As expected, the recent large filament has now reached the solar limb and can be seen as a prominence (the one at about 3 o’clock). It isn’t spectacular, but nevertheless there is quite a good prominence display today.
Here’s a couple of the items we discussed at the last RAG meeting.
Hubble’s variable nebula, NGC2261 or C46, is only 2′ in size and therefore not really suited to the window-sill ST80. Will have a go with the SCT next time I go outside.
As a seasonal image, here is NGC2264, the Christmas tree cluster. I have turned it the right way up for anyone not familiar with it. It is a bit bigger than last-year’s version!
The star at the base of the “tree” is 15, or S, Monocerotis. The blue “halo” around it is not an entirely optical effect, as to quote Alan Macrobert in his book “Star-hopping for Back-Yard Astronomers”, it is “about as blue a star as you’ll ever see”.
The binocular head I currently use on my Zeiss IM microscope is the Zeiss binocular head 47 30 11 9901. The dovetail is 43mm in external diameter.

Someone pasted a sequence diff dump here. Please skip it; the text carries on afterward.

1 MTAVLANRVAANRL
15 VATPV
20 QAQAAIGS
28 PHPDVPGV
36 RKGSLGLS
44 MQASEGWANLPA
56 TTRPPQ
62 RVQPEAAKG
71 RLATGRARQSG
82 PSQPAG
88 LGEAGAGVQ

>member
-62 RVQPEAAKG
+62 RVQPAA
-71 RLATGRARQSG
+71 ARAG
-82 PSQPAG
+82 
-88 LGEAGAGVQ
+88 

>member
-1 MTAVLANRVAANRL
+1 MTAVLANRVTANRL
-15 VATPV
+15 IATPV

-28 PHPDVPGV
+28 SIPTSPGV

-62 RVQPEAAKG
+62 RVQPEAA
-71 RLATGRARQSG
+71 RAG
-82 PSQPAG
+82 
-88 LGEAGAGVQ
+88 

I have included two photos of the IM microscope at the bottom of the page for colour comparison purposes – one taken using flash and one without. The binocular head is the same colour as the microscope. The Zeiss IM microscope is similar to the Zeiss IM35 microscope – in fact I have an IM35 as well and both are the same colour and use the same heads. Therefore, the colour of this microscope can be also seen on photos of the IM35 on the internet and many photos of the IM35 can be seen at this search link from Bing search engine:
Tonight, looking out of the window, the Moon’s phase looked almost exactly right to illuminate the “Straight Wall”, so I determined to have a go with the stacked barlow pair on the 80 mm ST80. As it happened the Straight Wall was almost exactly on the terminator, casting a relatively long shadow and necessitating some contrast stretching to get a half-decent image.
Bringing the kids back from an afternoon out today at sunset we were looking at the moon and discussing earthshine, as you could clearly see the part of the moon unlit by the sun in the darkening sky.